About 4 million people in India’s northeastern Assam state find themselves in legal limbo after their names were left off a controversial list of registered Indian citizens. Unless the residents in question can prove their citizenship status, they could face the prospect of statelessness or eventual deportation.
The government Monday released the list, known as the National Register of Citizens, or NRC. The database includes the names of people who can prove they lived in Assam or came to the state before neighboring Bangladesh declared its independence in late March 1971.
At the time, mainly Muslim Bangladesh was known as East Pakistan. After Pakistan launched a military crackdown that year, hundreds of thousands of Hindus and Muslims crossed into Assam, seeking refuge.
For more than a century, Hindus and Muslims have moved from what is now Bangladesh to Assam to earn their living; however, India regards any Bengali-speaking people who settled in Assam after March 1971 to be illegal immigrants.
India’s home minister, Rajnath Singh, said in parliament Monday that no coercive action like deportation would be taken against anyone on the basis of the latest draft register. He also said people would have opportunities to get their names in the database, which majority-Hindu India says is designed to identify illegal Bangladeshi immigrants.
Still, many Assam residents are worried. Several people in Assam have died or committed suicide in recent years, reportedly because of NRC-related tension. Hanif Khan, a Muslim car driver, hanged himself in Cachar district on January 1, hours after an incomplete draft of the NRC was published and he found his name did not appear in the list. Born in Assam, Khan feared, he would be sent to a detention center or deported to Bangladesh, his wife said.
Deporting alleged illegal immigrants has been a key agenda item for Prime Minister Narenda Modi’s Bharatiya Janata Party, or BJP, which swept to power and formed the federal government in 2014. About 33 million people in Assam sought to be included on the list after the government began the process of updating the names in 2015. Modi’s Hindu nationalist party also came to power in Assam for the first time in 2016, promising action against illegal immigrants.
After the draft NRC was published Monday, the names of many Muslims, as well as Hindus, were reported to have been excluded.
Dinabandhu Karmakar, a Hindu college student in Dhubri district, said he was “not worried” at all, but he noted the list did not include the names of three family members.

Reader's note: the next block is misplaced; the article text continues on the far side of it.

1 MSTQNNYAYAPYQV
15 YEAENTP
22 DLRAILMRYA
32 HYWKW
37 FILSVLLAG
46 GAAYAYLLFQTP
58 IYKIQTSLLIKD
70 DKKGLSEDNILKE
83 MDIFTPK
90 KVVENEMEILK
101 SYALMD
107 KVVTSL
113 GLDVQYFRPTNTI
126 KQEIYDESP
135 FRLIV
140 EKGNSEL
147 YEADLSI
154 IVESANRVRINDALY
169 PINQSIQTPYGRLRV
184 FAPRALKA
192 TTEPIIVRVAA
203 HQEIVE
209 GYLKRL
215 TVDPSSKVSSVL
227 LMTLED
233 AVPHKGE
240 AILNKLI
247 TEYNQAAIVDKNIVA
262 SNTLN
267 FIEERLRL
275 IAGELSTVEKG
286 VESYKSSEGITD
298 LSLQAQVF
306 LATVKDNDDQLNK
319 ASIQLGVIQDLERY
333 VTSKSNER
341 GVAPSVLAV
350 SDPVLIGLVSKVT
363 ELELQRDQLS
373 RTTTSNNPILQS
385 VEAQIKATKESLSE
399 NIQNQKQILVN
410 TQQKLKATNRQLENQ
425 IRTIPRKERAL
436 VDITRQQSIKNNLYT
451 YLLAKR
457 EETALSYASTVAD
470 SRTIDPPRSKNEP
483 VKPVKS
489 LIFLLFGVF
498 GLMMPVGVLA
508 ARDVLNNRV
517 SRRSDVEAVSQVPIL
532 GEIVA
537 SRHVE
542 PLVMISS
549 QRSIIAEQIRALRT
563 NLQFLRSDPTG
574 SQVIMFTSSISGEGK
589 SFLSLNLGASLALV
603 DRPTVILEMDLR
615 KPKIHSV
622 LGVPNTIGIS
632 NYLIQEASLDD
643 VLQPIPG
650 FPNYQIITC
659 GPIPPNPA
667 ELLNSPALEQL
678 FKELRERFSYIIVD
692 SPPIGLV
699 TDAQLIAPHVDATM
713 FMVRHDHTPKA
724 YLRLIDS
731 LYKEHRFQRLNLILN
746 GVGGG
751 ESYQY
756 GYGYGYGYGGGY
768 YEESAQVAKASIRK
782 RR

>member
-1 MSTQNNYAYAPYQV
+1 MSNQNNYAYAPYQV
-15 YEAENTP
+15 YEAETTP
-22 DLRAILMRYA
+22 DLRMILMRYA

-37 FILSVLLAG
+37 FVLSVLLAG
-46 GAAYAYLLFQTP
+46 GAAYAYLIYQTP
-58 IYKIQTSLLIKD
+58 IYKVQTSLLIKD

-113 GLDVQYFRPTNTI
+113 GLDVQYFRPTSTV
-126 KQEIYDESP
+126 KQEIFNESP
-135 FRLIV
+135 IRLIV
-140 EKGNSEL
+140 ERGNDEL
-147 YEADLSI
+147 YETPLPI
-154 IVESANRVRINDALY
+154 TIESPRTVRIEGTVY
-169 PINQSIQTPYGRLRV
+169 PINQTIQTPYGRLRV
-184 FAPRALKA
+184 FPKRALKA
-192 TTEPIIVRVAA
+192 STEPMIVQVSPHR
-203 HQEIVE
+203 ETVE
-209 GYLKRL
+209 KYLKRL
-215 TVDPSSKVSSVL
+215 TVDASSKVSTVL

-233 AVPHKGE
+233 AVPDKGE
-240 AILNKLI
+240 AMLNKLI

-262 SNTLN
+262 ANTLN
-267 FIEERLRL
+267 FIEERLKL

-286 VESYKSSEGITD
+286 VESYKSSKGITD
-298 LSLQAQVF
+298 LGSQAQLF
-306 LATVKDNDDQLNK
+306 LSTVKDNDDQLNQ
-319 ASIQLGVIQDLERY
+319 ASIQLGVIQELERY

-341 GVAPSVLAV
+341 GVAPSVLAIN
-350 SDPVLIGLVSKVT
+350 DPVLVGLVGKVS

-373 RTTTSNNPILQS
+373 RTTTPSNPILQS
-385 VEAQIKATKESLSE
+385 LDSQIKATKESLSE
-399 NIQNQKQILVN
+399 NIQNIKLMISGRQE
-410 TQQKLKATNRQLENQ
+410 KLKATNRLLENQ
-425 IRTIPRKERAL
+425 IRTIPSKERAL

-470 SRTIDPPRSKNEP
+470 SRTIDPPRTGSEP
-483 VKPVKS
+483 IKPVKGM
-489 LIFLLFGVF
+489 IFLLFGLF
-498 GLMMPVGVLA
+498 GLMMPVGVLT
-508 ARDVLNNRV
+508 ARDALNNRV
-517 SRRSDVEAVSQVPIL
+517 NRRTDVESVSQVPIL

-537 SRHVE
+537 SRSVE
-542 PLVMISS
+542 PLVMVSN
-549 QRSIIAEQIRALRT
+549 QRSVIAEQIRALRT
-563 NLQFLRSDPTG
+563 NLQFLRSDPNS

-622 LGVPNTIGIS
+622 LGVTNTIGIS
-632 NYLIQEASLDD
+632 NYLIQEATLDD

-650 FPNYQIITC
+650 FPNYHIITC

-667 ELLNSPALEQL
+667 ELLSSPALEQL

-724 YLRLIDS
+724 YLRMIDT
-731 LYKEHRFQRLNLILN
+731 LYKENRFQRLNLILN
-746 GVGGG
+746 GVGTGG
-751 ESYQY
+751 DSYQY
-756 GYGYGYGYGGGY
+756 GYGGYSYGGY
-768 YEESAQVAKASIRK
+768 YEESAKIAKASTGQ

“Assam’s chief minister, Sarbananda Sonowal, and other ministers in the state have assured [that they will] protect us [Hindus]. They will not deport us. Nor will they send us to detention centers. The government will not put any Hindu in trouble; all Hindus and I believe,” Karmakar told VOA.
Musabirul Hoque, a social activist in Udalguri district, said the names of his entire family of 10 people, including his father, brothers and sister, are missing from the NRC draft. The Muslim activist said, though, that he is not worried.
“We submitted documents showing my father passed out of high school in Assam in 1965. This acceptable proof shows that we all in my father’s family are Indian citizens. Perhaps for some technical error, our names have been missed,” Hoque, 29, told VOA.
“After we resubmit all documents, I am sure, our names will appear in the NRC finally,” he said.
Fears over omission
Muslim private school teacher Osman Goni said he fears harassment after the names of 16 members of his 17-member family, including his, did not appear on the list.
“We submitted copies of my grandfather’s land deeds of 1945 and 1952. We also submitted my father’s court document of 1959. They are all solid proof that we all are Indians. Yet, we were not included,” Goni, who teaches at a private school in Darrang district, told VOA.
“If, following the next stage of correction of the draft, we fail to make it to the register, we could be declared foreigners. To prove that we are Indians, our legal fights in a foreigners’ tribunal or courts will be tormenting for us for financial and other reasons. We are very anxious.”
Rupam Goswami, a BJP spokesperson in Assam, said no genuine Indian citizens will be left off the register.
“What has been released this week is actually a final draft of the NRC. This is not the final NRC. People still will get a chance to file claims and objections seeking inclusion of their names to the NRC. All genuine Indian citizens will be included finally. They should not be in tension,” Goswami told VOA.
Rights activist Prasenjit Biswas is a professor at North-Eastern Hill University in Shillong, India. He said the ruling BJP may be using the issue for political gain by claiming the government is trying to guarantee the rights of Assam’s indigenous people.
“So this number of 4 million can act as a potential booster of electoral prospects for the ruling BJP, as the dominant [Assamese indigenous] Asomiya community might see it as freeing Assam of foreigners,” Biswas said in an interview with VOA.
“On the other hand, as these 4 million contain too many Bengali Hindus, their restitution in a later phase by process of filing claims will turn the ruling party into a savior of theirs. Such is a clever electoral game,” Biswas said.
“Each of them is a move on the chessboard of electoral politics, keeping in mind the 2019 parliamentary election,” Biswas added.